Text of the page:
Wilberforce plans to bring back marching band, music program

Aerial view of the campus of Wilberforce University.
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Aerial view of the campus of Wilberforce University.

Credit: Contributed

Wilberforce University is bringing back its music program — complete with a marching band and choir — after a years-long hiatus.

The nation’s first private Historically Black College and University recently hired a veteran music educator with a reputation for rebuilding building music and band programs, to lead the efforts. The school also added an area native and Dayton Public Schools product to the team.

James McLeod, will serve as chair of the new music department, and Virgil Goodwine, an assistant music professor, is charged with rebuilding the marching band.

The band will operate identically to other HBCU ensembles, marching at home basketball games, parades, high school football games and guest performances, the university said. WU does not a football team.

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James McLeod. Courtesy of Wilberforce University.

James McLeod. Courtesy of Wilberforce University.
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James McLeod. Courtesy of Wilberforce University.

McLeod will also hire music teachers, redesign and develop the music curriculum for the degrees of Bachelor of Arts in music performance for instrumental vocal music and Bachelor of Science in music business with a technology component.

McLeod, who has a 27-year history of building such programs, said they will soon be accepting auditions for band scholarships to join the marching, band and the university choir will be next.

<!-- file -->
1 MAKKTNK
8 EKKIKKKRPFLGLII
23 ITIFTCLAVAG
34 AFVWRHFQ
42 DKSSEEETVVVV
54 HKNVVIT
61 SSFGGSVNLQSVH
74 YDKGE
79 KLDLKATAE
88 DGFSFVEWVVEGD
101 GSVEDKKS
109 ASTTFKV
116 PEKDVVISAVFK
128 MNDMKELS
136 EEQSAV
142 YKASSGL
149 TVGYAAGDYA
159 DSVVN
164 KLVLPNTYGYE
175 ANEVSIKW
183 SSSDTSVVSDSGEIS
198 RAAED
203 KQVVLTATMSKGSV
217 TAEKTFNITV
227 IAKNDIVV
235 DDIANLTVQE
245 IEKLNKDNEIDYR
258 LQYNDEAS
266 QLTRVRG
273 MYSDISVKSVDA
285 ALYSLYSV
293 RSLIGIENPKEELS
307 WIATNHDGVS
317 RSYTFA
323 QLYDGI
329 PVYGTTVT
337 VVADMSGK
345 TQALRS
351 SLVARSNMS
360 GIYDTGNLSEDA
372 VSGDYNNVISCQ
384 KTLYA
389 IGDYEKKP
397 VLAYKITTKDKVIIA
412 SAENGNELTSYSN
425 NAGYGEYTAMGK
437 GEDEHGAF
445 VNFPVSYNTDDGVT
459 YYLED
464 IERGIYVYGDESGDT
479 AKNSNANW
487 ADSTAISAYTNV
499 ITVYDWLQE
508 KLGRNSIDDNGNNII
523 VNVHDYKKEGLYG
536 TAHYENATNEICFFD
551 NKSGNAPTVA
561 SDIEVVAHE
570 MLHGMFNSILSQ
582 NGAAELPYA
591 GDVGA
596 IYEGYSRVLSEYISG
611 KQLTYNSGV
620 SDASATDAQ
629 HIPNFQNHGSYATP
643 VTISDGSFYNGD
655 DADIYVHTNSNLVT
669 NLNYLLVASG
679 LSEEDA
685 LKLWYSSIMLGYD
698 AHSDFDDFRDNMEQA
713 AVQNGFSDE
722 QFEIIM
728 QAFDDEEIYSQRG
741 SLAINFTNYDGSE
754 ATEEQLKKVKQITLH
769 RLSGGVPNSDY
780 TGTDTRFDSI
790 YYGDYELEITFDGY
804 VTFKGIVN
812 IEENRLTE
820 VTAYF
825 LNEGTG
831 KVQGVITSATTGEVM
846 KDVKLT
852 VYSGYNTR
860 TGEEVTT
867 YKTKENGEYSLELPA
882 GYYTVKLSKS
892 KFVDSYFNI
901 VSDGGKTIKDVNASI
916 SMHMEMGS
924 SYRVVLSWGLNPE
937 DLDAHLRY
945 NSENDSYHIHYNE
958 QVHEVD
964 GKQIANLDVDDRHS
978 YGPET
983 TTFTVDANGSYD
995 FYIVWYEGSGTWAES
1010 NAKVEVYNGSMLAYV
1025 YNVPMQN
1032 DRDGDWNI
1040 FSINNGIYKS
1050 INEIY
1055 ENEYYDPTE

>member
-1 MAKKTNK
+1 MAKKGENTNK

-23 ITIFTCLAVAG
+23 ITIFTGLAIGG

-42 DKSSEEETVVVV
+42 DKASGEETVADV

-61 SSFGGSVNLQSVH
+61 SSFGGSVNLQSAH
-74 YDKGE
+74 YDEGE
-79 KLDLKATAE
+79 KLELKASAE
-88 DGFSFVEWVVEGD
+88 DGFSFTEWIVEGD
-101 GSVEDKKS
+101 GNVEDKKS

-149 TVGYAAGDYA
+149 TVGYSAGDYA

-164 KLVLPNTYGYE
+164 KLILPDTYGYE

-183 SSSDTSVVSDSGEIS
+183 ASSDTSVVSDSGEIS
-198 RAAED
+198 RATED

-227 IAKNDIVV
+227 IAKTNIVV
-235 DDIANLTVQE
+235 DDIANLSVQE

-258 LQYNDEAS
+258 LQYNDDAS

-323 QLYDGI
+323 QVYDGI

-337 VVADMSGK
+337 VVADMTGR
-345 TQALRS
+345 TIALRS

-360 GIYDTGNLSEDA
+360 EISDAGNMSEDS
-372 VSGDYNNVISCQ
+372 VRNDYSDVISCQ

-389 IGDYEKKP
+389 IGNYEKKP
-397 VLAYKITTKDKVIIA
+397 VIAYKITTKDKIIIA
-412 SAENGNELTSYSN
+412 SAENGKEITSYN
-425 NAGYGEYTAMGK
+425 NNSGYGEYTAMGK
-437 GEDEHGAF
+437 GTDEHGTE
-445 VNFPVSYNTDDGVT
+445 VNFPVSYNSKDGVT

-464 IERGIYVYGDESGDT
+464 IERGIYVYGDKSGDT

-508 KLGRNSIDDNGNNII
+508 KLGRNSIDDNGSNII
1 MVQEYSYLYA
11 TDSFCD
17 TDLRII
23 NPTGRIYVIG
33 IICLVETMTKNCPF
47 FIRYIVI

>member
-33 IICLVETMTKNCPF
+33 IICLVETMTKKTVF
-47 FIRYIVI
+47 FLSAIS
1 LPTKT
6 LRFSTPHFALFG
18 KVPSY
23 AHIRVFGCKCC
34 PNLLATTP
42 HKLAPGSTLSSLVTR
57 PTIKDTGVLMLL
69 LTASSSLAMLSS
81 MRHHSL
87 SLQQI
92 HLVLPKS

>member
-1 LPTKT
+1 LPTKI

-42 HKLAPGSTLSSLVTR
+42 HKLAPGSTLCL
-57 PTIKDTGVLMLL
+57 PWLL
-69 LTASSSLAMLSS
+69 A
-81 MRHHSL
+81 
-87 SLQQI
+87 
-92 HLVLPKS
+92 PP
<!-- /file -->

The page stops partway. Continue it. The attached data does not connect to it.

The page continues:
“The band program is an essential part of HBCU culture,” McLeod said. “The marching unit is a great source of pride and school spirit. It is our belief that in the rebuilding of the music department, the presence of a band would bring not only pride and school spirit, but also assist in reaching our enrollment goals exponentially.”

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Virgil Goodwine. Courtesy of Wilberforce University.

Virgil Goodwine. Courtesy of Wilberforce University.
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Virgil Goodwine. Courtesy of Wilberforce University.

McLeod said the university expects to have an operational ensemble in the spring of 2022, pending the arrival of the equipment.

The band, like other student-driven activities, will be recruited locally from the on-campus population, he said. The university will also seek students from the surrounding cities and states.

McLeod received his bachelor’s degree in music education from Mississippi Valley State University, a master’s in music education from Jackson State University, and a Master of Science in entertainment business from Full Sail University. In between teaching applied music, music appreciation and theory, writing music, directing videos, and creating graphic designs, McLeod is presently working on his Ph.D. in music education.

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Goodwine attended Colonel White School of the Performing Arts, received his bachelor’s degree in mathematics from Central State University, his Master of Science degree in music from the University of Dayton and his doctorate with a concentration in leadership in higher education research from Capella University. Most recently, he was a director of instrumental music for the Oak Park, Michigan schools in suburban Detroit.

Goodwine said he wanted the opportunity to build an HBCU marching band.

“Truthfully, the opportunity to create and build is the incentive,” he said. “There are various HBCU music programs dating back to the 1940s that have set traditions based on the director that began each program.”

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